Take the stimulus quiz

October 7, 2010

Here’s some research by the IPA’s Julie Novak we released today: Over the last few years, the cost of electricity has gone up nearly four times the rate of inflation!

Between 2005 and 2010 general consumer prices have increased 16%. But electricity prices have gone up:

(You can read our press release here.) All the data is public and you can work it out for yourself – here’s the ABS spreadsheets – Catalogue Number 6401.0 – Table 13.

When banks lift interest rates a fraction of a percent of the RBA rate, the federal Treasurer hits the media and blames them for hurting working families. But where’s the Treasurer when it’s government policy driving up electricity prices? I guess there are good price rises and bad price rises.

Here’s a must-watch video – can you pick which American stimulus programs are real or fake?  Warning – it is very funny. And people wonder why there’s a Tea Party? (Here’s a good overview of the Tea Party.)

Here’s a significant review of the new book on Mao from last month’s Spectator. It makes the point that Mao’s famine-genocide is usually ignored – even by the influential economist Amartya Sen.  (Which reminds me – guess who’s the favourite economist of Treasury secretary Ken Henry? According to Ken “Treasury’s perspective on freedom and opportunity has been heavily influenced” by Sen.)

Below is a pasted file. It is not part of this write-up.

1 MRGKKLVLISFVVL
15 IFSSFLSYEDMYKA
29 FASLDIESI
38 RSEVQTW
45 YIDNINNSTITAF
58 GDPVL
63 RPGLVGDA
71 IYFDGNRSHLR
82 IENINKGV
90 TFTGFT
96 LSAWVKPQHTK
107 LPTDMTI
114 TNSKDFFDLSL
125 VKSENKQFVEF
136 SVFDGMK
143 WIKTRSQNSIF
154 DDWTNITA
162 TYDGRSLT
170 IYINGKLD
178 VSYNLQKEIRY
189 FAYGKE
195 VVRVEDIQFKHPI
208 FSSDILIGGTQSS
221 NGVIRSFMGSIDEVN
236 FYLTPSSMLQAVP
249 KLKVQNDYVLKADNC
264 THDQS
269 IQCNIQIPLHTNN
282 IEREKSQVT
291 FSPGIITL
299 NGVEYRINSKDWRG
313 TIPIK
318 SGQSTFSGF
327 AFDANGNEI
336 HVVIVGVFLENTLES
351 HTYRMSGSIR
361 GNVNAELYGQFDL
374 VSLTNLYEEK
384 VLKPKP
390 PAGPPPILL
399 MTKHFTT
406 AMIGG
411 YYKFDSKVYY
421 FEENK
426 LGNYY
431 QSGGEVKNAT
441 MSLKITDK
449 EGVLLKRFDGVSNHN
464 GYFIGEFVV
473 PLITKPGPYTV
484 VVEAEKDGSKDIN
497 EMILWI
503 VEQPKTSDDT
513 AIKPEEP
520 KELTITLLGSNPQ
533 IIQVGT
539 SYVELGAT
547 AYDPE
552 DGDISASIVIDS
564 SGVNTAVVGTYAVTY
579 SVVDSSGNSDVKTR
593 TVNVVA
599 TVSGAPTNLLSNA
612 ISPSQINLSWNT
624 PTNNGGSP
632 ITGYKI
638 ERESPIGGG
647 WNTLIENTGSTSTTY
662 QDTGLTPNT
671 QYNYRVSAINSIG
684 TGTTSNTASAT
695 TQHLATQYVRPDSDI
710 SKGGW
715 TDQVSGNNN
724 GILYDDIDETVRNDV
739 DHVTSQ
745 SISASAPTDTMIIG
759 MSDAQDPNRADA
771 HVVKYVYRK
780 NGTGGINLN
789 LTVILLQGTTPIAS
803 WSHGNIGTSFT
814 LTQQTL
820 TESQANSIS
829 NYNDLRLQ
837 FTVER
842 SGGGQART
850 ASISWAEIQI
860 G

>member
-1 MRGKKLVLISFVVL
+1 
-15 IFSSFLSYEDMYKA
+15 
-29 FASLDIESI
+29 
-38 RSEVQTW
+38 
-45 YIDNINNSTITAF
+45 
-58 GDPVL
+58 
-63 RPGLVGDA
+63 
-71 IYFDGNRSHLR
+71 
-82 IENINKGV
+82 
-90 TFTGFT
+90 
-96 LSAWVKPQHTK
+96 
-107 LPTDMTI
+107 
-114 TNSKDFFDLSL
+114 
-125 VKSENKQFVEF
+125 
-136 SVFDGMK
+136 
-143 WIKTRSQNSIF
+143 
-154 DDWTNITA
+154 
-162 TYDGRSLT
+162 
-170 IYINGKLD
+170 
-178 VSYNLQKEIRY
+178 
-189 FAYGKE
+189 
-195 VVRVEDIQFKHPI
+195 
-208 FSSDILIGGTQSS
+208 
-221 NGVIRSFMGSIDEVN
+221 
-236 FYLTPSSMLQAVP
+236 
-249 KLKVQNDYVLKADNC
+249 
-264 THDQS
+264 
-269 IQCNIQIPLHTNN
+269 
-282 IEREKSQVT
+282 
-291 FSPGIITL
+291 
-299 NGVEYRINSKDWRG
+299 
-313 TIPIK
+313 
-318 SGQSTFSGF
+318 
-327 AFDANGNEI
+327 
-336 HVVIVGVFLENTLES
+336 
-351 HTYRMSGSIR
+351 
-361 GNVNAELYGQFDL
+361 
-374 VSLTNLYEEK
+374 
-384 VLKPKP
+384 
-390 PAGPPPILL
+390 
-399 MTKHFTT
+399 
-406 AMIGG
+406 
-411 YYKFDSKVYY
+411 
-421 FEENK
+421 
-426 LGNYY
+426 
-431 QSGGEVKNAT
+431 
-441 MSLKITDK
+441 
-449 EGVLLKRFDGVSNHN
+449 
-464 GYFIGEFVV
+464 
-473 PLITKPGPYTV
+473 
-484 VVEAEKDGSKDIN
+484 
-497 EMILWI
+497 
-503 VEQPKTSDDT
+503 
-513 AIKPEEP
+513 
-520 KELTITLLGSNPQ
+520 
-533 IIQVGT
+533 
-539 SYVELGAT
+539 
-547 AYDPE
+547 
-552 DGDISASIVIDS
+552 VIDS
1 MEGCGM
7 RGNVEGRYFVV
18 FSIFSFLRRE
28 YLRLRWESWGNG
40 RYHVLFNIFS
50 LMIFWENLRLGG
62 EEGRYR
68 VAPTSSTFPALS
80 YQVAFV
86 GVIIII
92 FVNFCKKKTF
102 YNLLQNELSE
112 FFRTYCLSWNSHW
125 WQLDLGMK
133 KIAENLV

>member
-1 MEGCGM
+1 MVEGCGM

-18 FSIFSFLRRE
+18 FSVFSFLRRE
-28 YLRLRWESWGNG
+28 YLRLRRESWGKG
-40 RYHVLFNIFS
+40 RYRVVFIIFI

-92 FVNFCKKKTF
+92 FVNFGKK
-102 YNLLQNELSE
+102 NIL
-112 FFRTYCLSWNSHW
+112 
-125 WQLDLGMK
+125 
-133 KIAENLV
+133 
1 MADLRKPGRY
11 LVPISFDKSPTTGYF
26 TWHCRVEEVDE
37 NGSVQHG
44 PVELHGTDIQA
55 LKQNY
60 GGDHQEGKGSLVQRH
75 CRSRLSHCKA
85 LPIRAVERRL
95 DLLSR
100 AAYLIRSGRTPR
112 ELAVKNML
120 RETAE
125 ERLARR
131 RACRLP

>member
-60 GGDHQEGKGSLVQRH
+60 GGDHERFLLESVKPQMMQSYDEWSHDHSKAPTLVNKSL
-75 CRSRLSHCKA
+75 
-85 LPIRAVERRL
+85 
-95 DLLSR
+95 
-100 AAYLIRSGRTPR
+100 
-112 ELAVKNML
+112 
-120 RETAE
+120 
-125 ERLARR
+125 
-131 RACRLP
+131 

Here’s something interesting from The Daily Beast in the US – America’s 15 most important economics/business journalists.

In The Sunday Age Chris Berg wondered if free speech was only for the rich, and in The Drum on Wednesday he lamented the expansion of presidential power. Also in Wednesday’s Drum, Julie Novak said GDP wasn’t a perfect measure of living standards. In The Australian on Monday Tim Wilson attacked green protectionism. And in The Australian Financial Review on Friday I said first mover advantage was a furphy.

And from the Foundations of Western Civilisation Program: a sneak preview of Deidre McCloskey’s new book.

Subscribe to Hey... what did I miss, delivered each week for free directly into your inbox.


Subscribe in your RSS reader